Club England managing director Adrian Bevington insists Stuart Pearce should not be judged on his brother's political beliefs.
Pearce was confirmed as interim England boss on Thursday, meaning he will be in charge for the February 29 friendly with Holland at Wembley.
However, as the situation has only arisen due to the row that erupted following John Terry being stripped of the captain's armband until he clears his name of racism allegations, the fact Pearce's brother Dennis stood as a candidate for the right-wing British National Party in the 2009 European elections might be a matter for discomfort.
However, Bevington insisted Pearce's family tie had not been an issue in discussions over who should step in for the Holland encounter.
"There have been a few occasions where Stuart has been asked this specific question and, as an individual, he has made it clear that he is not involved in his brother's political beliefs, in the same way as I'm sure that everybody who has siblings does not always share their political stance," said Bevington.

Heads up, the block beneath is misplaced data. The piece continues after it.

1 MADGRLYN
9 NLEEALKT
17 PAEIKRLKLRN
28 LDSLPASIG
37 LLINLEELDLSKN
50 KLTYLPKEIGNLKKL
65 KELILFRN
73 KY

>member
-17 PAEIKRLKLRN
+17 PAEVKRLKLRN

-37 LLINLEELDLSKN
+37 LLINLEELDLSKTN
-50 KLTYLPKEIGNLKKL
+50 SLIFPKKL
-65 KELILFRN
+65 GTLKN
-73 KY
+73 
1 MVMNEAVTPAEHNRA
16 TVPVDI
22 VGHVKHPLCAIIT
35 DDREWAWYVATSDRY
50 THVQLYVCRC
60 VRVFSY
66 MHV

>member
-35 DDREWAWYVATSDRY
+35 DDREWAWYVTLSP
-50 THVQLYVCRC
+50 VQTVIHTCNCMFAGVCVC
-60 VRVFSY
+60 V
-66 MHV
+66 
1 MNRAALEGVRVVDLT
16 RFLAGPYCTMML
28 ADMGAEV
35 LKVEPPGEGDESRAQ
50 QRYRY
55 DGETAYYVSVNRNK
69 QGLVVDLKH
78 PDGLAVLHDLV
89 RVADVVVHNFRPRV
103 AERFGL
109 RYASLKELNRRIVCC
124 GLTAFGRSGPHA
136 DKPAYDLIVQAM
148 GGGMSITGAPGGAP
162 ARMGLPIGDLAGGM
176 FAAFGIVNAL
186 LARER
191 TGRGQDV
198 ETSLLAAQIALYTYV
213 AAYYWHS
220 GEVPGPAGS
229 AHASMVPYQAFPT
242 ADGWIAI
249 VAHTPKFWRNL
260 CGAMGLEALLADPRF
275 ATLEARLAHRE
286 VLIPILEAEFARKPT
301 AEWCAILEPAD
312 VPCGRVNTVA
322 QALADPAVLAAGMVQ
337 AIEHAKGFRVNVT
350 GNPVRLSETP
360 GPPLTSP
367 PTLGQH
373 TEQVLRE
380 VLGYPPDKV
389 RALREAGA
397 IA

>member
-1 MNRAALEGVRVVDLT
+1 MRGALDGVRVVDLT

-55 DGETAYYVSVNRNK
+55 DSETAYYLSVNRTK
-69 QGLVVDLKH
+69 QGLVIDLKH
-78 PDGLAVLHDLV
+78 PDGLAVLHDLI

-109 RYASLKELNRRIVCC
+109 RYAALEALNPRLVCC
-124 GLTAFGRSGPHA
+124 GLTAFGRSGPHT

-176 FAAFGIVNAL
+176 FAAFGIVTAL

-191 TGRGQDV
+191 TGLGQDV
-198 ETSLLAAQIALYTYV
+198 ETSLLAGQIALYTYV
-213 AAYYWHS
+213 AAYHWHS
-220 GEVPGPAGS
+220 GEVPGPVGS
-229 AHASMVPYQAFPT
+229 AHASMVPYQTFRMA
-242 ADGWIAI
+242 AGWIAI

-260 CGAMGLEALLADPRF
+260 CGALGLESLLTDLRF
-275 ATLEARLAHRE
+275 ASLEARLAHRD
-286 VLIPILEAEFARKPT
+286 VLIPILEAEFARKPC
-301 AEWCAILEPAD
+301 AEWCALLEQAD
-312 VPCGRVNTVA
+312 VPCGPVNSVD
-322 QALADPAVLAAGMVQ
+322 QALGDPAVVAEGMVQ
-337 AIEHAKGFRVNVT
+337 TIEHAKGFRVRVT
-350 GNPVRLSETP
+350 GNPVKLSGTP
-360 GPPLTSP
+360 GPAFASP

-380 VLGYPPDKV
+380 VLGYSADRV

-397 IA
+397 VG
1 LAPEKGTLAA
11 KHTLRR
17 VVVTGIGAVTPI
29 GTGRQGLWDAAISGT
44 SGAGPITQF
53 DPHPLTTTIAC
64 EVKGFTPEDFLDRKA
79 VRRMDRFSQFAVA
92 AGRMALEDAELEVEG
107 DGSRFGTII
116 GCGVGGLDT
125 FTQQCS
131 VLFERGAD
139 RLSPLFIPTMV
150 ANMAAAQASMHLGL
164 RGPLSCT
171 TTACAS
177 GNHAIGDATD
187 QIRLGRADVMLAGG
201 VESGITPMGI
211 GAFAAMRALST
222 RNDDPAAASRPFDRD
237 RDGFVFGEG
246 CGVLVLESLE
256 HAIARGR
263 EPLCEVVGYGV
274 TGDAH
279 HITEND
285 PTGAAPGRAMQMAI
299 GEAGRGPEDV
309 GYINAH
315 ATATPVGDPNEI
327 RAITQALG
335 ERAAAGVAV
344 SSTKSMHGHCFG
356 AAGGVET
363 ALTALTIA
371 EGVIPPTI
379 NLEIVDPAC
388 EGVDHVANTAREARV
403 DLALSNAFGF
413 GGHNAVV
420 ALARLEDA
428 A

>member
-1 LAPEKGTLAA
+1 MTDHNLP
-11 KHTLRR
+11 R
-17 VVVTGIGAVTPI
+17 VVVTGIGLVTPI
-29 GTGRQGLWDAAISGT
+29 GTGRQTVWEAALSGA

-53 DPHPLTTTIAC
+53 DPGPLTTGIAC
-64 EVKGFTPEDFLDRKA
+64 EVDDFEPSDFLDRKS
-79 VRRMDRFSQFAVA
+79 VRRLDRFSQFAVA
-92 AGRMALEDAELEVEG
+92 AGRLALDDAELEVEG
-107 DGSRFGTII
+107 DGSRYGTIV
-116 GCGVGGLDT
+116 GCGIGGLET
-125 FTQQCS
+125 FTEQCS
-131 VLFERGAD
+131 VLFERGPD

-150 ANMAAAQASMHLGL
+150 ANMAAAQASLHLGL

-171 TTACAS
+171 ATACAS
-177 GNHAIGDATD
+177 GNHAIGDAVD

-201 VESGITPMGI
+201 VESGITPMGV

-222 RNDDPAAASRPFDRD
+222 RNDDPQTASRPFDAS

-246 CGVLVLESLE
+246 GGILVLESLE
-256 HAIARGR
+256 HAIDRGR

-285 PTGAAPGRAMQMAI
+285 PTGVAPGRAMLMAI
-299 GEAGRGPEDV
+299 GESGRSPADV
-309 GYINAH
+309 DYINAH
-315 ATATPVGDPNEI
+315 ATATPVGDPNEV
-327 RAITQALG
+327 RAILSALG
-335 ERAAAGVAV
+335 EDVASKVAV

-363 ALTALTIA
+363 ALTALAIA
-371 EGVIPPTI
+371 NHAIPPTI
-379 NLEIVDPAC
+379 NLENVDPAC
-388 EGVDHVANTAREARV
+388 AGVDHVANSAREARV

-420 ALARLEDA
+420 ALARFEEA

"It is a matter for Stuart Pearce's brother rather than Stuart, we would suggest.
"I don't think we can get into the realms of being judgmental on someone because of what their brother or any sibling's views may be."
However, there is also another difficulty involving Pearce.
The former England star was accused of making a racist remark about Paul Ince in 1994, which PFA chief executive Gordon Taylor subsequently claimed Pearce regretted.
That matter was put to FA chairman David Bernstein at Wembley on Thursday, only for it to be made clear it was not up for debate.
"We're not going to go back over extensive grounds today in that respect," said Bernstein.
"I certainly can't talk about that comment."
Pearce will now have full control over his squad for the Holland game, including who will be his skipper now Terry has been demoted.
"That will be Stuart Pearce's decision," said Bernstein.
"There will be no input from the FA. It is the same as it would have been with Fabio."